After that, for 4 months from the date of the employee resuming work, she is entitled to 2 hours’ reduced working hours to nurse her child either at the beginning or at the end of the working hours. Such breaks are fully paid for.

As per Article 54 of the same law, a male employee who gets a child is entitled to paid paternity leave for three days during the month of the delivery if the delivery happens in the UAE.”

Even within the U.S., the numbers stack up differently. Texas has no laws guaranteeing maternity or paternity leave of its own, leaving its residents with the federally mandated minimum. Other states have taken it upon themselves to guarantee more to their residents.

California enacted its Paid Family Leave (PFL) bill in 2002 and began covering workers in 2004. It does not guarantee as much the UAE does, but it provides more than FMLA provides.

As written on the State of California’s Employment Development Department (EDD)’s website, “PFL does not provide job protection, only monetary benefits; however, your job may be protected through other federal or state laws such as the Family and Medical Leave Act (FMLA) or the California Family Rights Act (CRFA).”

The reason why longer paid family leave is so important is because of a positive correlation between the length of family leave and the health of the newborn baby. 

A 2019 United Nations International Children’s Emergency Fund (UNICEF) article found that “paid parental leave, both by supporting lengthier breastfeeding and by providing needed income, is likely to improve nutritional outcomes that are essential to healthy development.”

The benefits of longer, paid family leave goes beyond the effects on children, however.

Bidisha Mandal, associate professor and extension economist at Washington State University, conducted a study measuring women’s mental health with various family leave arrangements on the Center for Epidemiologic Studies Depression (CESD) scale. Higher scores show greater symptoms of depression and vice versa for lower scores. Her study shows the effect of different family leaves on women.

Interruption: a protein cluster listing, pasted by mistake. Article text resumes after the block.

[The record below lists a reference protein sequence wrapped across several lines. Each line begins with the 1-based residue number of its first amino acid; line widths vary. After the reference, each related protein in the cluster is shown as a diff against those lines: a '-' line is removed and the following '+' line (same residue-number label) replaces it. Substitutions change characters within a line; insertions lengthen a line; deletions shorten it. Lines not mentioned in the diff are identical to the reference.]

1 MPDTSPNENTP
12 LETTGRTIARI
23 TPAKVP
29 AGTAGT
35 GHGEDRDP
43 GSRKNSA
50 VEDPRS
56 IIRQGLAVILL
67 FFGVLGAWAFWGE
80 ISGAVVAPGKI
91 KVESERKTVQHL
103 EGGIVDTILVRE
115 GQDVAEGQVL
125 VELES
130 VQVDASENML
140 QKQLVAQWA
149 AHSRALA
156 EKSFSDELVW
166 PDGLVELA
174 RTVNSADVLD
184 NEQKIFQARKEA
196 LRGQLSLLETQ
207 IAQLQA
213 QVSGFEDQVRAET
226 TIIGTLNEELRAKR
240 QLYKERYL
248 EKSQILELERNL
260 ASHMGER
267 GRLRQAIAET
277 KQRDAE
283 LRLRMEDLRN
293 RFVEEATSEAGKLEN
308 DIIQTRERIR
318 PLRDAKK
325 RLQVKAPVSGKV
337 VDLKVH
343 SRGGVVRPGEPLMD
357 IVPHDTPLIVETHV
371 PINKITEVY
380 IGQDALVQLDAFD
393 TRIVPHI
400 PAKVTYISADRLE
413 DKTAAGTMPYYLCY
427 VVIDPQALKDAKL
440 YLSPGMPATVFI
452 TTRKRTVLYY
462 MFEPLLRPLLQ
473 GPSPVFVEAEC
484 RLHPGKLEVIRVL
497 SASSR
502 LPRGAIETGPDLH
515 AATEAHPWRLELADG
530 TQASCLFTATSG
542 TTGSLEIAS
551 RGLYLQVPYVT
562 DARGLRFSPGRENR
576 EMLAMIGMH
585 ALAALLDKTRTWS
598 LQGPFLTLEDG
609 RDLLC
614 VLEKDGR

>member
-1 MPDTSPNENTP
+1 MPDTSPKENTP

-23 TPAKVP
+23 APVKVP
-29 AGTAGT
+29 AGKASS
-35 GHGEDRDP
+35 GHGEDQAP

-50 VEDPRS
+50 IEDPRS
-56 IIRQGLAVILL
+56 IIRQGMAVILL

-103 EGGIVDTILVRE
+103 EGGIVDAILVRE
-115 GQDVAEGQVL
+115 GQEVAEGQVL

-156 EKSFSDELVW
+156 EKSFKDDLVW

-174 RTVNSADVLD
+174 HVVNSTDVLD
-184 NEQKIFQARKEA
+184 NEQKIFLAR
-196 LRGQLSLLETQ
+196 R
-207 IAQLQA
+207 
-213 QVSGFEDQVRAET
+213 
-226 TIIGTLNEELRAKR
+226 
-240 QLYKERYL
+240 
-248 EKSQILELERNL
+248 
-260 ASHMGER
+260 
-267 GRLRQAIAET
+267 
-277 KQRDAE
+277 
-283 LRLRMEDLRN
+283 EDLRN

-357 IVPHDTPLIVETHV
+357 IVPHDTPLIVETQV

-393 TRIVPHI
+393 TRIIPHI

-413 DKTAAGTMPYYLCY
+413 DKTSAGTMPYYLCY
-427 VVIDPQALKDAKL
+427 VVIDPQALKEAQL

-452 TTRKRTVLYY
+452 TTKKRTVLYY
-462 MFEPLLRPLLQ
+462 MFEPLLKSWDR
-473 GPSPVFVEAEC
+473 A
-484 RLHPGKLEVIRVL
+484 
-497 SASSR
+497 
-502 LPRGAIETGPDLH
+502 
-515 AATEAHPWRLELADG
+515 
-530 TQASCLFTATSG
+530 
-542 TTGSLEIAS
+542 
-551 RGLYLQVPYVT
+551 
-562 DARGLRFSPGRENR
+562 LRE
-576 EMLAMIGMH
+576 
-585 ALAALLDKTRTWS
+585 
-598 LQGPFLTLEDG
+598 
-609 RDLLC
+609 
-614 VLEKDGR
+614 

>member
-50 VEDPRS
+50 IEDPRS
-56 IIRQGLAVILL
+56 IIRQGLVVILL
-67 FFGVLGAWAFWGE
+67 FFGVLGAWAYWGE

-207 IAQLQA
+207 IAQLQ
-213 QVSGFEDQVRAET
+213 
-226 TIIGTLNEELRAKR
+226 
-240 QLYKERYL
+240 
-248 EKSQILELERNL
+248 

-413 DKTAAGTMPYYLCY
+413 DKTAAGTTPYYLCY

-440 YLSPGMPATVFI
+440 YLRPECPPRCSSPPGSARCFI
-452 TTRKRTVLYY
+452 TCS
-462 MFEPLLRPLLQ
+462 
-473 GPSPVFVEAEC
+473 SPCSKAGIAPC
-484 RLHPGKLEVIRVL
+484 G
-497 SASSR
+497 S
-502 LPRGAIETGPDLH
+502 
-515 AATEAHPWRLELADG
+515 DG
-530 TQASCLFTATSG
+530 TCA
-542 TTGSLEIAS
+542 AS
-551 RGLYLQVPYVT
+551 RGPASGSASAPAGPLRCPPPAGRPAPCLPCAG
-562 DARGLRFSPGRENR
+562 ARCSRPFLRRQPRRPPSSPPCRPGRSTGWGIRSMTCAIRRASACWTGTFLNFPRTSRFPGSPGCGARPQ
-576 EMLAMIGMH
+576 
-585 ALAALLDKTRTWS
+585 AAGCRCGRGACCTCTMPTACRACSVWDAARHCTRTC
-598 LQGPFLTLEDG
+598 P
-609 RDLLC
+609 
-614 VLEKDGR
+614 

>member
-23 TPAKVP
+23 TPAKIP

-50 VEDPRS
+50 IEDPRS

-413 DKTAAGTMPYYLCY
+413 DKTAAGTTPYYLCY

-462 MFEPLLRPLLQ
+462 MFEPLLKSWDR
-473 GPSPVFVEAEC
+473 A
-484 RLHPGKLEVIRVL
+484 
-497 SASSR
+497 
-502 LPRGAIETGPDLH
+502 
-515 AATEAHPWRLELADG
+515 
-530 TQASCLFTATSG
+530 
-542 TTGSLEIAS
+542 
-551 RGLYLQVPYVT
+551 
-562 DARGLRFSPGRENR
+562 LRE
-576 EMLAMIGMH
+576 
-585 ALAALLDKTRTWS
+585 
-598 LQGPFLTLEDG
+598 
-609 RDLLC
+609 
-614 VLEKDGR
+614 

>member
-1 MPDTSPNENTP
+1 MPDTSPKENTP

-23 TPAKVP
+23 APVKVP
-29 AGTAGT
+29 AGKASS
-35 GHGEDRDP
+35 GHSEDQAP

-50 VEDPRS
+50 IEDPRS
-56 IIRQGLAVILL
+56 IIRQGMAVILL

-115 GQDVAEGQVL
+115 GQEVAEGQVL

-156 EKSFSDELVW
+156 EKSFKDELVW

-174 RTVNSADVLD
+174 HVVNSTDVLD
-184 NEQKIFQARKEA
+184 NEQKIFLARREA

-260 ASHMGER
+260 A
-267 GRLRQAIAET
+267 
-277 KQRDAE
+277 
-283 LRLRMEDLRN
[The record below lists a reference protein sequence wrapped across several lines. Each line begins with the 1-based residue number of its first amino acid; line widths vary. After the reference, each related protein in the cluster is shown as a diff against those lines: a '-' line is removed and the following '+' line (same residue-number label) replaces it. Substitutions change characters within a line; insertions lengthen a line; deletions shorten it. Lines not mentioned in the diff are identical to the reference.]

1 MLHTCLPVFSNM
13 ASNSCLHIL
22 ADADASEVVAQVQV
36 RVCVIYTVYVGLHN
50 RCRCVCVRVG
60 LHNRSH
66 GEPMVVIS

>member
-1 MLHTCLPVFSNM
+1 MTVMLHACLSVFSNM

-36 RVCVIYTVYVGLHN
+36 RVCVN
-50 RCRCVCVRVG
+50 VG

“The average CESD score of women who returned to work was 0.15 standard deviation (p < 0.01) lower than the average CESD score of all women who worked full-time before giving birth,” Mandal wrote in her abstract. “Shorter leave, on the other hand, was associated with adverse effects on mental health. The average CESD score of women who returned within 12 weeks of giving birth was 0.13 standard deviation higher (p < 0.05) than the average CESD score of all women who rejoined [the] labor market within 9 months of giving birth”

Information like this is what led Tim to ponder America’s commitment to family back when he and Annastacia were planning their leaves of absence.  

“For America it’s really about productivity, what you bring to the workforce and that’s obviously incredibly important, but there’s that cost — the opportunity cost — of working hard and working longer hours and then missing out [on] time with family,” Tim said. “[I hope that] when [high schoolers] get to the point of wanting to have kids and maybe having kids that there have been changes in those [parental leave] laws to really protect [family life].”

Teaching during Pregnancy by Red Ledger Graphics